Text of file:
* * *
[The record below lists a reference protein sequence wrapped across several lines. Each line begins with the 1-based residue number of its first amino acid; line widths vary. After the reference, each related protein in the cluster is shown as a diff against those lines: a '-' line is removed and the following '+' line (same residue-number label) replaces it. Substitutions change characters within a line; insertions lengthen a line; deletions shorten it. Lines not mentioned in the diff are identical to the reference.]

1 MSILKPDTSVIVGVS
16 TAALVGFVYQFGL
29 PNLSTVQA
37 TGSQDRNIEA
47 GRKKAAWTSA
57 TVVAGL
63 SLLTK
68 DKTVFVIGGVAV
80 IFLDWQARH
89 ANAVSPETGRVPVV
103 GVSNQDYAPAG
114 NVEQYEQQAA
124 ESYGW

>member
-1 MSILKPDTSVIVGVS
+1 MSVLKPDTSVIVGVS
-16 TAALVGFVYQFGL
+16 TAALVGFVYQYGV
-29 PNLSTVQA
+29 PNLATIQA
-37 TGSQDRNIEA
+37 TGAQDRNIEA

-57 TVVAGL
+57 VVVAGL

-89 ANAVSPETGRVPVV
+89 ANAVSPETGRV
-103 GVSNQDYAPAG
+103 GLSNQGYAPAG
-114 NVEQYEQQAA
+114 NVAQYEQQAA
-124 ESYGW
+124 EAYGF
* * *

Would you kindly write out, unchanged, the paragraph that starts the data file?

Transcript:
[The record below lists a reference protein sequence wrapped across several lines. Each line begins with the 1-based residue number of its first amino acid; line widths vary. After the reference, each related protein in the cluster is shown as a diff against those lines: a '-' line is removed and the following '+' line (same residue-number label) replaces it. Substitutions change characters within a line; insertions lengthen a line; deletions shorten it. Lines not mentioned in the diff are identical to the reference.]